After an intimate town hall meeting with U.S. Rep. Roscoe Bartlet of Buckeystown on Aug. 30, some of the attendees were impressed with his positions on everything from the death penalty to the debt crisis, but not enough to cast their vote for him in November.
“I have more respect for him than I did,” said Stephen Wilhide of Frederick. “... He thinks through things and doesn’t just depend on ideology. I respect his intellectual process, but I am not voting for him.”
Sixteen people showed up to rub shoulders with the Republican seeking an 11th, two-year term in the redrawn 6th Congressional District.
Democrats at the gathering at the C. Burr Artz Library community room in Frederick expressed appreciation for Bartlett’s frank responses to their questions, but wondered why the man in person did not match the man on paper.
When asked why he was not in Tampa, Fla., for the Republican National Convention last week, Bartlett admitted he was in a “tough race” and being in Tampa would not earn him more votes.
After a relatively quiet summer, Bartlett is hitting the campaign trail with a series of town hall meetings scheduled in the wide-ranging district in the next few weeks. He is fighting to retain his seat in a reconfigured district that gives his opponent, political newcomer John Delaney (D), a wealthy businessman from Potomac, an advantage by increasing the number of registered Dems by 42,000.
“I appreciate more of what he stands for, but I wish he would speak out more.... [Before tonight] I thought he was lockstep with the Tea Party,” Mark Jafari, a financial analyst, said of Bartlett.
Jafari, too, said he will not vote for Bartlett.
Jobs and the economy, along with the nation’s growing budget deficit are the top issues for most voters, according to a recent poll, Bartlett told the group.
Jafari and others chided Bartlett for signing Grover Norquist’s pledge to not raise taxes, saying it was impossible to serve constituents and make a dent in the deficit without raising revenue somewhere.
Jim Carpenter of Jefferson urged Bartlett to “unsign the pledge,” which was echoed and applauded by most of the attendees.
Norquist, a conservative activist, asks elected officials to sign a pledge not to raise taxes and publishes results on his website.
“We elected you, not Grover Norquist,” Jafari said.
Bartlett’s said his answer is to change the tax structure without raising taxes, which would save $200 billion that the government spends annually on tax compliance. But his idea of a consumer tax on goods met with disapproval from some attendees, who said that structure still favors the rich.
Bartlett, 85, was refreshingly honest in diverging from partisan ideology, some attendees said. Bartlett, a physicist and farmer who has readied a West Virginia cabin for “doomsday,” told the crowd that he received his doctorate 60 years ago.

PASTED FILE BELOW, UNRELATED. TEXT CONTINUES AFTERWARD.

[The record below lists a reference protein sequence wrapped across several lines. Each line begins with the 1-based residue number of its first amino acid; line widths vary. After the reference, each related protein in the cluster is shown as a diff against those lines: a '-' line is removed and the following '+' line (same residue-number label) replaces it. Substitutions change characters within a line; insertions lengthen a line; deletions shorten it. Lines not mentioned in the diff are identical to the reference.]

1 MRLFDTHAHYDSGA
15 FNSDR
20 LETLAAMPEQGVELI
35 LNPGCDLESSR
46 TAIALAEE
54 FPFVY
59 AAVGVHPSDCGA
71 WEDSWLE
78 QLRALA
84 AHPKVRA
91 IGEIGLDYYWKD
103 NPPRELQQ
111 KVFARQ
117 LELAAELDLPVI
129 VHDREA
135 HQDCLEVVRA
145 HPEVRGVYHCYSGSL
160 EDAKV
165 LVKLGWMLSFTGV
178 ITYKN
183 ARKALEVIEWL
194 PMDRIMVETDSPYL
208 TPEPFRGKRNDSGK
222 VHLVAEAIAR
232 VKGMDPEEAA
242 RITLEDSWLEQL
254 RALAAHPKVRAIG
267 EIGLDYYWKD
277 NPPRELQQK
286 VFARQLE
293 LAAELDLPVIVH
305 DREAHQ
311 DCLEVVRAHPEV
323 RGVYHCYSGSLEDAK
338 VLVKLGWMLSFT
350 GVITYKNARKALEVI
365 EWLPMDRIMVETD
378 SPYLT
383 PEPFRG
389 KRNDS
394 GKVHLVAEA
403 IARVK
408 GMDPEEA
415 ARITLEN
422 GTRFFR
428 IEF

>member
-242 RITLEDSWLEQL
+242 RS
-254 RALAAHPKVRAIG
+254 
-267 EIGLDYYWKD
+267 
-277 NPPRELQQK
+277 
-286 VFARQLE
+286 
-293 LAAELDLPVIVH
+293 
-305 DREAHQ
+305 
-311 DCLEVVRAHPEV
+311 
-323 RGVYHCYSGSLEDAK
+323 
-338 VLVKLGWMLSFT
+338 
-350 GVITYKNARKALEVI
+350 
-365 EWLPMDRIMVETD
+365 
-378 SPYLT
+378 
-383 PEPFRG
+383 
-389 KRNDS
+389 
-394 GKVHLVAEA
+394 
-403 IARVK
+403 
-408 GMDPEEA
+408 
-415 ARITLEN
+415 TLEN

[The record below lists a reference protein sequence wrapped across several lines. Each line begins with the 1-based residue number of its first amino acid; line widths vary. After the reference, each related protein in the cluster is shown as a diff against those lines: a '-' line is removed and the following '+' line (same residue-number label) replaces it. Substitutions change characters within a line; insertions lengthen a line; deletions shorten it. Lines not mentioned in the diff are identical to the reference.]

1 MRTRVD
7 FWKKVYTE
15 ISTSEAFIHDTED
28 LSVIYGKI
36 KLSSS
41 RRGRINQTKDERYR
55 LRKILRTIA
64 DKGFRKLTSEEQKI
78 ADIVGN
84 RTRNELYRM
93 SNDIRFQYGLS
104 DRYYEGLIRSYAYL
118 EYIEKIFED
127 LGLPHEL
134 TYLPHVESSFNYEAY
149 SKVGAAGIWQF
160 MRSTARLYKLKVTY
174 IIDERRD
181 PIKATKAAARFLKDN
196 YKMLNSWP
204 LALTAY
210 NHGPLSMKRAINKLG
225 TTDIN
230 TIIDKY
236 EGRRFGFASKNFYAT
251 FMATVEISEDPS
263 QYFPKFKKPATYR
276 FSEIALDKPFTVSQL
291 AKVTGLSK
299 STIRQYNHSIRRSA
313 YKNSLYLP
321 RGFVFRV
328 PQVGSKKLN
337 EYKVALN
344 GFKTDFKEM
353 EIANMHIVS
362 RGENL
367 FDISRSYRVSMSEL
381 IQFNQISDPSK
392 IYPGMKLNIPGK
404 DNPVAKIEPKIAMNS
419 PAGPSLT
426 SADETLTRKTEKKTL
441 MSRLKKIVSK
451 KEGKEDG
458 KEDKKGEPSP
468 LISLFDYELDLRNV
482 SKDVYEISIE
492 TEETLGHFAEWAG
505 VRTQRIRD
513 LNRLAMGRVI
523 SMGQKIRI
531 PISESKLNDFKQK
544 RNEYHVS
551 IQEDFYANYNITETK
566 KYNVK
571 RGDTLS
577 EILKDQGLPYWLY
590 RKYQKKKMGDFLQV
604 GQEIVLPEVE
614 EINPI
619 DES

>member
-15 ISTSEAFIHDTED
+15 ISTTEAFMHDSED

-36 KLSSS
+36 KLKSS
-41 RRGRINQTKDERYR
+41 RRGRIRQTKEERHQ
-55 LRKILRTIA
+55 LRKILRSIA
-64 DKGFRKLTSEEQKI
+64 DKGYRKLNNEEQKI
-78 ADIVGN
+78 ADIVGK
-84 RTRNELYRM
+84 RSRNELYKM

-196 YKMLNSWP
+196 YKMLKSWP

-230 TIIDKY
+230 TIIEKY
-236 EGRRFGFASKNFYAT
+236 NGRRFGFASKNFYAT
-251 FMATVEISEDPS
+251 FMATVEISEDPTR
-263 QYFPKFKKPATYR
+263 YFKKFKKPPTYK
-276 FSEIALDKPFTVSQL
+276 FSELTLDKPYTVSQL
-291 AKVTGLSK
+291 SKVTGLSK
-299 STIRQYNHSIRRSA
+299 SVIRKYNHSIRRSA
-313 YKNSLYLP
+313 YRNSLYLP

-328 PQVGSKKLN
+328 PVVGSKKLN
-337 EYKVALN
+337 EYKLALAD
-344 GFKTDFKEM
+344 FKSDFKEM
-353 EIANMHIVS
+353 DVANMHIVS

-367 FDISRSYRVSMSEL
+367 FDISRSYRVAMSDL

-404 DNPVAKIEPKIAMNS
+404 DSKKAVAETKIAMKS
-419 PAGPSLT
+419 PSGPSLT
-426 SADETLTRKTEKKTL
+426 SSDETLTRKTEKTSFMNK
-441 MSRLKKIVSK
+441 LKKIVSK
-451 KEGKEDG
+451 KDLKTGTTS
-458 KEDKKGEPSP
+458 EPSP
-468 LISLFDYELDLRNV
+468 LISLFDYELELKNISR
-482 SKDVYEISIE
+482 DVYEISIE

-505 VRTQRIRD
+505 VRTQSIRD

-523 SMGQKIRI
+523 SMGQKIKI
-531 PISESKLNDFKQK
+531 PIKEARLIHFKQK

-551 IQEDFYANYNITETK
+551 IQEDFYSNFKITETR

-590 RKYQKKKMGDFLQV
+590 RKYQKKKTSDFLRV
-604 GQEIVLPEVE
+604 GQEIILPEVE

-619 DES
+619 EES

He said he agreed with parts of the Affordable Health Care Act, referred to as “Obamacare” by his Republican colleagues. A self-proclaimed “avid” pro-lifer on abortion, Bartlett is against the death penalty, saying he cannot understand how anyone who is against abortion can be for the death penalty.
As for the deficit, Bartlett, who has served 15 years on the powerful House Armed Services committee, said over half the nation’s budget goes for defense. President Dwight Eisenhower had it mostly right when he warned of a growing military-industrial complex, he said.
“It’s worse than Eisenhower imagined,” he said. “We have a military-congressional complex.”
Bartlett also was asked if he was in favor of cutting the defense budget.
“Americans are tired of discretionary wars,” Bartlett said to murmurs of approval from the audience.
Bartlet lamented that while America is home to top universities, those in kindergarten through 12th grade are receiving a subpar education, according to global statistics.
Although Bartlett said America is no longer the leader in education, nuclear families, or work ethic, he is proud of the nation’s role when it comes to civil liberties.
“What makes us so darned special is our respect for civil liberties,” he said.
The Patriot Act, which lifted certain restrictions on law enforcement to better protect the nation from terrorism, puts that at risk, according to Bartlett, who voted against the law.
Letty Carpenter and husband, Jim, were pleased with the discussion, but as Democrats said they would not be voting for Bartlett.
“This did not change my mind, but it did increase my respect for him,” Letty Carpenter said. “If we had more town hall meetings like this — small enough to not be confrontational, the whole country would be a whole lot better off.”
A recording of the event will be posted on Bartlett’s campaign website, bartlettforcongress.com.